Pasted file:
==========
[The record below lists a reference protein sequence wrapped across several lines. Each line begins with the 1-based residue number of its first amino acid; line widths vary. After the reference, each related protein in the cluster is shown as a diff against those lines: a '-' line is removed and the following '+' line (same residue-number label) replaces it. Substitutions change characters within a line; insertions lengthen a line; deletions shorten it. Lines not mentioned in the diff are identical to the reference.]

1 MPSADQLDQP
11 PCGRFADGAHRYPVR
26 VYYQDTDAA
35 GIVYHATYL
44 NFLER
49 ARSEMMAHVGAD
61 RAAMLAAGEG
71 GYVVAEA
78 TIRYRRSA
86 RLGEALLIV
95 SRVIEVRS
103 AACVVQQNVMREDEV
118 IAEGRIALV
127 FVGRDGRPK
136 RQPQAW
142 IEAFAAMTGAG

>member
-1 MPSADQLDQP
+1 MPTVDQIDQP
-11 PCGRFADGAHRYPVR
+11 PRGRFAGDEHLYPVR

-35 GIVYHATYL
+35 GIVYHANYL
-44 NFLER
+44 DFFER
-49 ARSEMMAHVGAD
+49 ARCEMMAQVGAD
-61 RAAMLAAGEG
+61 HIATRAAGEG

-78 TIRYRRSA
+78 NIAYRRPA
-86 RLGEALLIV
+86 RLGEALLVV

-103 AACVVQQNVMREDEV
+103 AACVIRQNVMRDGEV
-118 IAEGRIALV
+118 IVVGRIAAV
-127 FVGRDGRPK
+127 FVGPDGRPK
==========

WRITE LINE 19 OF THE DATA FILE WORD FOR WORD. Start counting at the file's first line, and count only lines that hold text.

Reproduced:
-1 MPSADQLDQP